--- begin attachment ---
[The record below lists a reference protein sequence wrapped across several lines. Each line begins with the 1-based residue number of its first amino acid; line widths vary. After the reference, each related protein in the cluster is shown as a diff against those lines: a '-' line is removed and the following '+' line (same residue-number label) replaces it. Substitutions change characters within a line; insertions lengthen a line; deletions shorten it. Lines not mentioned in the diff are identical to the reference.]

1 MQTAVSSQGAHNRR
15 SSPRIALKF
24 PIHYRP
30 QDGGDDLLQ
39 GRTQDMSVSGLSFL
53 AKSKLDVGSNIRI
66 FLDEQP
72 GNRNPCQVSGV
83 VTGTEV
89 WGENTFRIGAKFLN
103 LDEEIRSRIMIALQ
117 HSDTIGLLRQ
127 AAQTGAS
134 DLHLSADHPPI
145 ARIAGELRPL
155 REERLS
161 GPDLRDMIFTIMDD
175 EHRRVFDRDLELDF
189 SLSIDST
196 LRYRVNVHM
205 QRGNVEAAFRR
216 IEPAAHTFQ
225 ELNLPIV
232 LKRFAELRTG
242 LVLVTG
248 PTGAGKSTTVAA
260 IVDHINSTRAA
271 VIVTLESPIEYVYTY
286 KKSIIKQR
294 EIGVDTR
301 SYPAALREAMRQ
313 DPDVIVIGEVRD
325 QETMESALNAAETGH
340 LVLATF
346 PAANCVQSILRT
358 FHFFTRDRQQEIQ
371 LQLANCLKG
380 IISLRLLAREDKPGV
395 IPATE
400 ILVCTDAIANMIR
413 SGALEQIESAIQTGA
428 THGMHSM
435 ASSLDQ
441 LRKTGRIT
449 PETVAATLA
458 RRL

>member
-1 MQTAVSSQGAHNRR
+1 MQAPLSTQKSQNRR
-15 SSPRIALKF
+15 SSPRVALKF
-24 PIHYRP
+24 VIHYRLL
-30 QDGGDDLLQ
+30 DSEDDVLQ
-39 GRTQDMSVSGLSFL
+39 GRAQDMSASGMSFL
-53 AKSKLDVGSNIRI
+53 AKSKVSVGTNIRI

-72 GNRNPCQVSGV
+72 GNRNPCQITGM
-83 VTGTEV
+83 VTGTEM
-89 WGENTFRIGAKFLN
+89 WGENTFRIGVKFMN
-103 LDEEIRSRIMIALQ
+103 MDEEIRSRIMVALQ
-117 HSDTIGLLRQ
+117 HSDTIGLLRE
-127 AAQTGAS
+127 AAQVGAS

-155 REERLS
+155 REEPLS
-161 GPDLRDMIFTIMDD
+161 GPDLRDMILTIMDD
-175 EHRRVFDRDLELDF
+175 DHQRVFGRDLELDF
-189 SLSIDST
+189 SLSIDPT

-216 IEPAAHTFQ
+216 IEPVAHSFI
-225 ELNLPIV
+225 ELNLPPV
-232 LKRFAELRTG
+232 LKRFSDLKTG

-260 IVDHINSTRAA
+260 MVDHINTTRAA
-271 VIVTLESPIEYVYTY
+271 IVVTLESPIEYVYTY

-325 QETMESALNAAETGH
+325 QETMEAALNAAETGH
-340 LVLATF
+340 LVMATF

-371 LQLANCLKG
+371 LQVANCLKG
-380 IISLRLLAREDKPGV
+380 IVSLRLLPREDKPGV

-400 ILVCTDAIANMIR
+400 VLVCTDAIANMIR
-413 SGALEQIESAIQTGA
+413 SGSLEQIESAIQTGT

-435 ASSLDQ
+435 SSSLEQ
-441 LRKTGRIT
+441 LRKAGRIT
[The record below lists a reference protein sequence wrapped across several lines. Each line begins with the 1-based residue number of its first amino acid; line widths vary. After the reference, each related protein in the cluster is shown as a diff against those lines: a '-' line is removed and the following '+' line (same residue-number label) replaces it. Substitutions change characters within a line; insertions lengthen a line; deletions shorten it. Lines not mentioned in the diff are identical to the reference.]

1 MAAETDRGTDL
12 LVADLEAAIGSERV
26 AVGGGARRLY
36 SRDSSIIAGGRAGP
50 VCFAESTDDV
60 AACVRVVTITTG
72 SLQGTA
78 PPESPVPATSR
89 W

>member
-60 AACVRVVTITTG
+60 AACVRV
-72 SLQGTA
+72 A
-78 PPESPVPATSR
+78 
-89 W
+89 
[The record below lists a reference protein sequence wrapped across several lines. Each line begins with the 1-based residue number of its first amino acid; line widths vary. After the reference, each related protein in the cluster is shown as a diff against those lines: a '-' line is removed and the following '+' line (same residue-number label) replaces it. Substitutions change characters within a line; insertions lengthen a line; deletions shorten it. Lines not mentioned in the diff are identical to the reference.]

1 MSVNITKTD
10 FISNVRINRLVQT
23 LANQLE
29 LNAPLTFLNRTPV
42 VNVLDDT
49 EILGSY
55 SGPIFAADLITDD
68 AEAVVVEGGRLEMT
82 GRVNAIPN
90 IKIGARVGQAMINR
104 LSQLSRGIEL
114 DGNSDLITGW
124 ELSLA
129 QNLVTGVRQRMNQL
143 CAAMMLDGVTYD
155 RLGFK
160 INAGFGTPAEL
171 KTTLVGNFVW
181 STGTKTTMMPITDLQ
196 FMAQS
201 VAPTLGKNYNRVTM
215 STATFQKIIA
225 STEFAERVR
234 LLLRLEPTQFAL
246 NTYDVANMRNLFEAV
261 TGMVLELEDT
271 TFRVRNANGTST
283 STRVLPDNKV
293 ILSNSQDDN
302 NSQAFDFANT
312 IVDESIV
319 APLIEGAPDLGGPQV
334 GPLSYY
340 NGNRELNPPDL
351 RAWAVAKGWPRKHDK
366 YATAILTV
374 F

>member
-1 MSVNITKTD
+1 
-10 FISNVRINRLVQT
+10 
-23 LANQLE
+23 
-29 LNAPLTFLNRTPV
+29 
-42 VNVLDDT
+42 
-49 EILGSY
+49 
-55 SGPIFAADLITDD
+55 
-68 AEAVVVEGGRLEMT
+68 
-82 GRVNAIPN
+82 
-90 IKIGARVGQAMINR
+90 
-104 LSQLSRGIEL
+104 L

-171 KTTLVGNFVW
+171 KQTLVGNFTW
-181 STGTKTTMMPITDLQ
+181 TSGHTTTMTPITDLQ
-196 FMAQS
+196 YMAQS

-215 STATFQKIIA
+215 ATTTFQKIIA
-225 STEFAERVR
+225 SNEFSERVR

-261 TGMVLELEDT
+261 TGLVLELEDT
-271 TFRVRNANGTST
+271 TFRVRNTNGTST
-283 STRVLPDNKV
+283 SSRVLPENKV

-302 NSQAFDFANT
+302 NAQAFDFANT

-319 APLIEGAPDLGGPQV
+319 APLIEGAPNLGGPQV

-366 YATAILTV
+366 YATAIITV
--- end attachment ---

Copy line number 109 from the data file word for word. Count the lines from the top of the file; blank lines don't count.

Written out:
12 LVADLEAAIGSERV